So Kanye West wants to work with Ikea. The Swedish furnishing store hasn't jumped at the offer so far. But judging by the performance of Adidas, which already collaborates with the rapper, perhaps it should.
Adidas has got its groove back, after years of losing share to Nike and battling nimbler upstarts such as Under Armour. On Thursday, it reported a massive 26 percent rise in North American sales in the second quarter, building on last week's boost to its full-year sales and profit guidance.
Of course, Kanye isn’t solely responsible for the success. But the collaboration has lifted Adidas's profile, particularly in Nike's U.S. backyard. It's also helpful that Adidas's classic trainers, such as the Stan Smith, are enjoying a fashion moment, beloved of millennials on both sides of the Atlantic.
Catching up with the profitability of Nike and Under Armour has been a key strategic goal. Adidas has made improvement, but has a long way to go.
The company has taken the helpful step of becoming more like a fast-fashion retailer, as Gadfly has urged, and is cutting lead times on more products to just a few months, from the traditional 12-18 months. That raises its potential to boost margins further, as that will help it get more of its best sellers into stores, and quickly ditch lines that aren’t so popular.
Adidas also plans to deepen its ties with West, who will lend his name to athletic shoes, clothes and accessories, plus a line of stores. That's part of a trend for sports brands to target high-profile individual stars, rather than entire teams -- though Nike's announcement yesterday that it will stop selling golf equipment, years after Tiger Woods' star flamed out, shows the perils of these links.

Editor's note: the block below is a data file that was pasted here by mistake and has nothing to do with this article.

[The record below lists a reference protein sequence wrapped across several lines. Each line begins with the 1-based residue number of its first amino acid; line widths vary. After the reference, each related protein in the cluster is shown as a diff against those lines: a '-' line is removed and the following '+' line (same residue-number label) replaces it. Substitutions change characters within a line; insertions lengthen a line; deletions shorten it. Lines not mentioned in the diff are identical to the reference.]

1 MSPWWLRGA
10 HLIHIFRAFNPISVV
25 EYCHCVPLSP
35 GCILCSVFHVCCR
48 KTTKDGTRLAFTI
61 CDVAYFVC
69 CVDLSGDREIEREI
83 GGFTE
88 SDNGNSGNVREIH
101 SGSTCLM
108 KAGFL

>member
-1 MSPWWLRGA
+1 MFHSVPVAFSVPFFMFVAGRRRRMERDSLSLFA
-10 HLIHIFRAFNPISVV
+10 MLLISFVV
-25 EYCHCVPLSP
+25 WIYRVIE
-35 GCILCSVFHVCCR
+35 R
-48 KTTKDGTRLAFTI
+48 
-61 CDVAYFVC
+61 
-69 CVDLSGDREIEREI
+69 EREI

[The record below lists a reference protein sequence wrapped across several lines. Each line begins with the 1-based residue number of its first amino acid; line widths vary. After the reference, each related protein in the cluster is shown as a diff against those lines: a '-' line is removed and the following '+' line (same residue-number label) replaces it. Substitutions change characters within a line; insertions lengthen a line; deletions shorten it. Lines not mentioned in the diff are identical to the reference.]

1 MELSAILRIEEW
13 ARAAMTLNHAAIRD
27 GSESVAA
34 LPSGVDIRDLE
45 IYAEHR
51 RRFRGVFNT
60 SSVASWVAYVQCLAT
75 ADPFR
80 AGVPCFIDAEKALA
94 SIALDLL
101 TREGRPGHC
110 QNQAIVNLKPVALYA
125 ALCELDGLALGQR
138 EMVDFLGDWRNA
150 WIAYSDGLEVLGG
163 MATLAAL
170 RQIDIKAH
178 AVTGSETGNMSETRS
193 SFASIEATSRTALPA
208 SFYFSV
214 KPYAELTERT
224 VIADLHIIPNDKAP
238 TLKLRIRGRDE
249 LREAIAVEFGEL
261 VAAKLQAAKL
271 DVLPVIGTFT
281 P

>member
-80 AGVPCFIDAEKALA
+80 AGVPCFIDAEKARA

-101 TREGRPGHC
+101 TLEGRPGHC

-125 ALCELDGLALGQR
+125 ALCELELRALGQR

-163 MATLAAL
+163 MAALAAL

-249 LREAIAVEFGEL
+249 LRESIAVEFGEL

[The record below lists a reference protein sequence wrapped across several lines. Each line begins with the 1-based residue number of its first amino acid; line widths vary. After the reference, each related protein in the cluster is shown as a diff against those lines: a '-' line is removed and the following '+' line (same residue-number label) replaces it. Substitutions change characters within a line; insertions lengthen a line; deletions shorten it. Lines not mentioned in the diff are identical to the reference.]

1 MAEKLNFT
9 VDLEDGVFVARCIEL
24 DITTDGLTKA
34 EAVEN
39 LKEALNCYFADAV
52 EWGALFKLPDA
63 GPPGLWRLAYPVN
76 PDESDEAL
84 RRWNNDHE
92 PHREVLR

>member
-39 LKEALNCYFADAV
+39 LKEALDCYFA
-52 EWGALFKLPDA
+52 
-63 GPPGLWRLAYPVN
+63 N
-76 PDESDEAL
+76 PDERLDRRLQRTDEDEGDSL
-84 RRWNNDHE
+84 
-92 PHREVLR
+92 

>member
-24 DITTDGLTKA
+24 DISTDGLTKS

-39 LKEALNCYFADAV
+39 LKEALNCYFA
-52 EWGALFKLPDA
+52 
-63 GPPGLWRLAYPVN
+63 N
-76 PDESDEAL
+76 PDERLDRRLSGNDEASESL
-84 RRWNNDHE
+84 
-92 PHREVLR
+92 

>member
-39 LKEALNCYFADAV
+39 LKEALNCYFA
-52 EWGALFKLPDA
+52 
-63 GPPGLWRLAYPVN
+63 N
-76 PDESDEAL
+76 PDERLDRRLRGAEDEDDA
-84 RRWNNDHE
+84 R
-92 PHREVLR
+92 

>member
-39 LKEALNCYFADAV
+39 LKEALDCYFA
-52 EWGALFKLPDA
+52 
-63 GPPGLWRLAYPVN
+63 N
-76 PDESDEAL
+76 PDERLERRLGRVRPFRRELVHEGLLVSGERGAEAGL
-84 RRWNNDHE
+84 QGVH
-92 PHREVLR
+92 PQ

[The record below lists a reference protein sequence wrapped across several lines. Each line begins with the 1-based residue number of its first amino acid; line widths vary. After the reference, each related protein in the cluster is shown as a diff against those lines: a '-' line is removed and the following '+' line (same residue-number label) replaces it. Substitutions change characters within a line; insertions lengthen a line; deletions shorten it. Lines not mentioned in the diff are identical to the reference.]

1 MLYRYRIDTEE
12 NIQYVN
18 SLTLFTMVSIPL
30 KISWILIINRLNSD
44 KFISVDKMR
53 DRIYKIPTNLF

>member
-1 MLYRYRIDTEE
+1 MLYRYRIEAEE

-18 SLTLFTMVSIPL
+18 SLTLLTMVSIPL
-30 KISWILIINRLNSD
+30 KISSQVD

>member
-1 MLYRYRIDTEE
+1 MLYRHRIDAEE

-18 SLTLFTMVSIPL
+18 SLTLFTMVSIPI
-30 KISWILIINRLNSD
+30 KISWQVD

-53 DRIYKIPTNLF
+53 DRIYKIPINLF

Adidas has long traded at a discount to Nike, but that trend reversed earlier this year. The company has done a lot right, and it deserved to have a big boost to its shares, which hit an all-time high on Wednesday.
However, the share price is factoring in a continuation of the current strong performance -- and more. The close to 30 percent premium to Nike looks hard to justify, particularly given that, even after the latest guidance, Adidas's operating margin is still only around half of Nike's.
The strategic initiatives are welcome, but they will take time to lift Adidas's performance up another notch -- and that's needed given the punchy premium to Nike. Becoming more like a fashion retailer raises its own risks. Being in vogue has driven demand for its trainers. But fashion is notoriously fickle, and if it were to lose its edge, then it could be left with unsold stock, which it would have to sell at a discount, damaging profits. That looks far off for now, but with such a high valuation, it can't afford any style slip ups.
And the company has improved considerably since its announcement in January that Henkel's Kasper Rorsted would become chief executive. He arrives on Oct. 1, and may find that it's harder to make far-reaching changes -- such as a decision on whether to sell Reebok -- at a successful company than at at a poorly performing one.
Already there are some less positive signs. Inventories, excluding the effect of currency movements, rose 24 percent at June 30, compared with the year earlier. Adidas says this is to keep up with the high level of demand, but it is a worrying sign as it seems like a significant increase.
The market's pricing in that this great performance will continue, and that's not guaranteed. For now, the shares look as pricey as a pair of Kanye West's Yeezy trainers.
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